The marijuana industry’s contribution to Canada’s GDP has increased steadily from the C$7.02 billion seen last October after legalization.
Canada’s cannabis industry contributed C$8.26 billion to the country’s gross domestic product (GDP) in July, according to new data from Statistics Canada published on Tuesday (October 1).
The marijuana sector in the country has been growing steadily from the C$7.02 billion added to Canada’s GDP in October last year, when the drug was first legalized for recreational use.
The legal cannabis industry in the nation has grown an impressive 185 percent in the 10 months since legalization, according to BNN Bloomberg.
The black market hasn’t fared as well, however. The industry for unlicensed cannabis fell almost 22 percent in the same time span, the data shows.
The legal marijuana industry is set to get a boost later this year when edible cannabis products are made available to consumers.
A report from Deloitte released in June states that this next stage of cannabis legalization — dubbed “Cannabis 2.0” — will create a consumer market worth more than C$2.7 billion a year.
Though the sale of edible cannabis products will be made legal by October 17, Health Canada has said that federal license holders will need to provide 60 days’ notice of their intent to sell edible products, meaning consumers won’t be able to get their hands on anything until mid-December at the earliest.
A variety of marijuana producers have declared their intentions to launch a wide array of products, including gummies, chocolates and infused beverages.
Despite a slump in North American cannabis stocks, Canada’s marijuana space has been big business.
In its inaugural TSX30 list, the Toronto Stock Exchange confirmed that some of the top-performing companies in the country over the last three years have been marijuana businesses.
Cannabis heavyweight Canopy Growth (NYSE:CGC,TSX:WEED) came out on top in the first position. Other cannabis players that made the list include Village Farms International (NASDAQ:VFF,TSX:VFF) in the third spot and Aphria (NYSE:APHA,TSX:APHA) in the sixth spot.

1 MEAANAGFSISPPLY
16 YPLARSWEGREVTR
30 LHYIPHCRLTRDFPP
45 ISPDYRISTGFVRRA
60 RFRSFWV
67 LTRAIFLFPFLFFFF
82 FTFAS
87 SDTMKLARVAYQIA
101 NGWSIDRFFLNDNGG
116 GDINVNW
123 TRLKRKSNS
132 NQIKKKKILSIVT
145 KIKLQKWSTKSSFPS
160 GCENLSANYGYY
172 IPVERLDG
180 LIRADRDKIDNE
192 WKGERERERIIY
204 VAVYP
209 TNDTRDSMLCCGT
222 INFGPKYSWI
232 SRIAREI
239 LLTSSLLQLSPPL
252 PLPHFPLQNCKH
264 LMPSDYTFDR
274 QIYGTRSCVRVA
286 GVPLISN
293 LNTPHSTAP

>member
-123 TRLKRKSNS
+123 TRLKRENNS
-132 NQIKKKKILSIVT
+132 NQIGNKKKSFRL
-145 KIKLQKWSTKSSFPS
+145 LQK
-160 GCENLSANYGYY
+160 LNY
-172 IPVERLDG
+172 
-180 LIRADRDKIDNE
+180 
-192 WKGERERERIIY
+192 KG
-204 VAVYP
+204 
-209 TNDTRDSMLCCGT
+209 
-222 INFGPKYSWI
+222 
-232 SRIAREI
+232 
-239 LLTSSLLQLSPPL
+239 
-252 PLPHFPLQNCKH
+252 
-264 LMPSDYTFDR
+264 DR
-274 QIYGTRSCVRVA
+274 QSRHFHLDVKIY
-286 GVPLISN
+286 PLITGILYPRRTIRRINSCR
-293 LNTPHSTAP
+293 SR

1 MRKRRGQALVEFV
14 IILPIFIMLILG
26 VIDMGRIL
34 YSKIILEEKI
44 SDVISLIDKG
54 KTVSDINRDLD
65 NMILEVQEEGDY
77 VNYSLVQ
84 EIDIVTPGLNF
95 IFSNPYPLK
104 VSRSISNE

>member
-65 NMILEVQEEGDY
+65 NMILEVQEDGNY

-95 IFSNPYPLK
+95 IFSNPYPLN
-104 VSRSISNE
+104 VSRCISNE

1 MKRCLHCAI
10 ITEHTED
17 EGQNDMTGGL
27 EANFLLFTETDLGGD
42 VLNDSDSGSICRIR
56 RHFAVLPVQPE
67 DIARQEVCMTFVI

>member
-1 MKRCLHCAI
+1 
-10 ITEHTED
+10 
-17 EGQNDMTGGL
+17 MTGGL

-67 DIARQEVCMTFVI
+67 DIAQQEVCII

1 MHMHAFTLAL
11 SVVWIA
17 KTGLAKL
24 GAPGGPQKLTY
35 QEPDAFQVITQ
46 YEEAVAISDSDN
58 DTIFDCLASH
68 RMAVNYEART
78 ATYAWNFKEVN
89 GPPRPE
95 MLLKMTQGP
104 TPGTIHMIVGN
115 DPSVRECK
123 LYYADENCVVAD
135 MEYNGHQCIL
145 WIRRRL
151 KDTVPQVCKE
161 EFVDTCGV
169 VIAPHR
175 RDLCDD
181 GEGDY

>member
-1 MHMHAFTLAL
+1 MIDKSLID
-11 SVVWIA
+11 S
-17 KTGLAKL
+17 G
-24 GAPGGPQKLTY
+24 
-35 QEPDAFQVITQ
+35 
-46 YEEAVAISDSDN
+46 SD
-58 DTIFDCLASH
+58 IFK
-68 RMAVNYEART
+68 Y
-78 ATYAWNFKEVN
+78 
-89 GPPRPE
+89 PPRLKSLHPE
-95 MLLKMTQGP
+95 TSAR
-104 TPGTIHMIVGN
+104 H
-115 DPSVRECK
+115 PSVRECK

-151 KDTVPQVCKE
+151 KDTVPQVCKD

Village Farms holds a joint venture partnership for the management of a licensed producer with Emerald Health Therapeutics (TSXV:EMH,OTCQX:EMHTF).
Neptune Wellness Solutions (NASDAQ:NEPT,TSX:NEPT) made it into the top 10 of the list as well, securing the eighth spot.
Industry experts remain bullish on Canadian cannabis despite a shift in investment sentiment towards the US market, particularly to the multi-state operators that exist in the country.
Nawan Butt, associate portfolio manager with Purpose Investments, previously told the Investing News Network there is still a ways to go before Canada’s cannabis market settles.
“Once the big guys start getting it right, you’ll see a lot more efficiency in the Canadian markets, which will lead to a lot more consolidation as well once the industry matures,” Butt said.
Elliot Johnson, chief investment officer with Evolve Funds Group, is also optimistic about Canada, especially when it comes to international expansion from cannabis firms.
“Whether you’re looking at Europe or South America or Australia, you’re seeing Canadian names popping up all the time … I think that global opportunity justifies a lot of the valuation of Canadian companies.”
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Securities Disclosure: I, Danielle Edwards, hold no direct investment interest in any company mentioned in this article.
Editorial Disclosure: The Investing News Network does not guarantee the accuracy or thoroughness of the information reported in the interviews it conducts. The opinions expressed in these interviews do not reflect the opinions of the Investing News Network and do not constitute investment advice. All readers are encouraged to perform their own due diligence.